A second constant, K1, which is defined as K1= K*C/(T*I), is then computed as K1=FS/(V1-V2), where FS is the full scale range from a maximum positive value to a maximum negative value convertible by ADC 30. In other words, using this definition of constant K1, the expression Vint *KI directly converts the output voltage of the ADC 30 reading of Vint into fractions of a slope count. For example, if the full scale range of the ADC 30 is ±3V, the full scale range FS=6V. Then, for a calibration reading of V1=2.5V and V2=-2.3V, V1-V2=4.8 volts. Thus, K1=6V/4.8V=1.25. Accordingly, the fractional part of the ADC reading (i.e., the output of ADC 30) is multiplied by calibration constant 1.25 in order to determine the corresponding number of fractional slope counts for a given ADC 30 reading.
Thus, in accordance with the invention, actual measurements are computed by logic and control circuit 40 with the following formula: ##EQU10##
Then, to get the final reading of the ADC of the invention, the total slope count is multiplied by a global calibration constant C1 which is derived when the ADC is calibrated to an external standard. In other words: ##EQU11##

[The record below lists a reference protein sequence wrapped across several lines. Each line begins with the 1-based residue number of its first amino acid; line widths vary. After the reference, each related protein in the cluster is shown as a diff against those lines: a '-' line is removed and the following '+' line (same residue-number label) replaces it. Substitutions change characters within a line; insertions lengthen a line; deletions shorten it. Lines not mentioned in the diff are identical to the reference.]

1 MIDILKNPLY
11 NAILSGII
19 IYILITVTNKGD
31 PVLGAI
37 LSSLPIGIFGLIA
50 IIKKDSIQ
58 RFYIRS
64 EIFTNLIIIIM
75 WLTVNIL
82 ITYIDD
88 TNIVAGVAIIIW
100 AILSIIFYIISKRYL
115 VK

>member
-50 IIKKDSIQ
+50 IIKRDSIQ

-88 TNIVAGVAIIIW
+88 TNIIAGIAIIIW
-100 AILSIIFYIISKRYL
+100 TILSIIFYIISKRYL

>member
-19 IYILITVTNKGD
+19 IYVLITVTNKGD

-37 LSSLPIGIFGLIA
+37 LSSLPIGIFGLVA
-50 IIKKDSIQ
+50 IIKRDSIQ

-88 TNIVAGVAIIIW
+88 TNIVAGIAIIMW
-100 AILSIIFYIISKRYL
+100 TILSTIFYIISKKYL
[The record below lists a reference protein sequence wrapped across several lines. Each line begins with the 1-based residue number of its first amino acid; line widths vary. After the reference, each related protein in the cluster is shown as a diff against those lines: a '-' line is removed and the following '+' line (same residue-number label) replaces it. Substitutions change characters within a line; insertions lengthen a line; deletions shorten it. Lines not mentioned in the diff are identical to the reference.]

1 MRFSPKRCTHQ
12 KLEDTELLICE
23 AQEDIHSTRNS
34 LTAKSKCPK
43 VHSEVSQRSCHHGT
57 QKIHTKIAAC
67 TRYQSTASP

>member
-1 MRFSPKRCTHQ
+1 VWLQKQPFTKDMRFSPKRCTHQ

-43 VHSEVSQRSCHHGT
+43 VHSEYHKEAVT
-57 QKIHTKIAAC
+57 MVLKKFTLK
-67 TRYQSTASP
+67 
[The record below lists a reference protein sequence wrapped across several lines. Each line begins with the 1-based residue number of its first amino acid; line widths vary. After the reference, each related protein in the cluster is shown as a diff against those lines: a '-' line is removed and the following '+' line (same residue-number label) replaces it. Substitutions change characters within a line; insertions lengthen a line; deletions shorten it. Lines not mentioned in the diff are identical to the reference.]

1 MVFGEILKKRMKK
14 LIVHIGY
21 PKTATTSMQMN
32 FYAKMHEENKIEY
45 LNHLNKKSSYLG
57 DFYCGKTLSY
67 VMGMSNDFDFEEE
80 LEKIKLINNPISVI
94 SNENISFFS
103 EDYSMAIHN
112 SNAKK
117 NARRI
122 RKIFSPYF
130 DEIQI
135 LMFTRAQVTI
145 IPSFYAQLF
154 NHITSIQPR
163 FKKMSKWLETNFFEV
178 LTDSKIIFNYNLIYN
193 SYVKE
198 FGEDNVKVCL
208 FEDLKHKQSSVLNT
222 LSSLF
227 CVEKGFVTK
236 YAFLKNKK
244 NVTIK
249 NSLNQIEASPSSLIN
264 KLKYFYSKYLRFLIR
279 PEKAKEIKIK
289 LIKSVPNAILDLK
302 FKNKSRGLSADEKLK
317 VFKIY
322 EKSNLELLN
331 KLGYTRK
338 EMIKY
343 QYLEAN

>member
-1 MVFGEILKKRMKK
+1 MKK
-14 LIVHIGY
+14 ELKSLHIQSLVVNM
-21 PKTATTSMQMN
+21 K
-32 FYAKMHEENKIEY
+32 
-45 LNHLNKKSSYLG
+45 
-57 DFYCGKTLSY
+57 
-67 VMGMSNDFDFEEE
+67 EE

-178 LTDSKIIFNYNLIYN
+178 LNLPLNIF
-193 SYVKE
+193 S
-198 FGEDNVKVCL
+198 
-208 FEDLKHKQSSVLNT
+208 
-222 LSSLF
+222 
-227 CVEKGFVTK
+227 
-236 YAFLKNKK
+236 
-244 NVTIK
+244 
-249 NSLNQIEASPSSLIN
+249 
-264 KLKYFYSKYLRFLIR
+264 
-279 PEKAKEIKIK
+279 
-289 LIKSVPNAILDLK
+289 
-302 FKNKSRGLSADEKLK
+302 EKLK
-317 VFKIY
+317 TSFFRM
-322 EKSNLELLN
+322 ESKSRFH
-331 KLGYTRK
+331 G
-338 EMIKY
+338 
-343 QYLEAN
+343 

Accordingly, the effect of the reading by ADC 30 of the residual integrator voltage is to extend the total ADC resolution by adding a fractional part of a slope count to the integer number of slope counts obtained during runup. For example, if ADC 30 is chosen to have 12 to 14 bits as shown in FIG. 9, approximately 11 bits of resolution may be added to the ADC output (allowing for a couple of bits of noise).
The above-described calibration algorithm for finding values for K1 and K must be executed periodically during measurements in order to keep the ADC linear and calibrated. Moreover, the calibration particularly needs to be performed if environmental conditions change so as to significantly affect the values of c and i. During normal execution of this calibration algorithm by logic and control circuit 40, only approximately one millisecond is required. Consequently, 6-digit resolution as well as linearity for a reading rate of greater than 25 readings per second is made possible in accordance with the invention using only commercially available off-the-shelf parts and the above-described calibration method.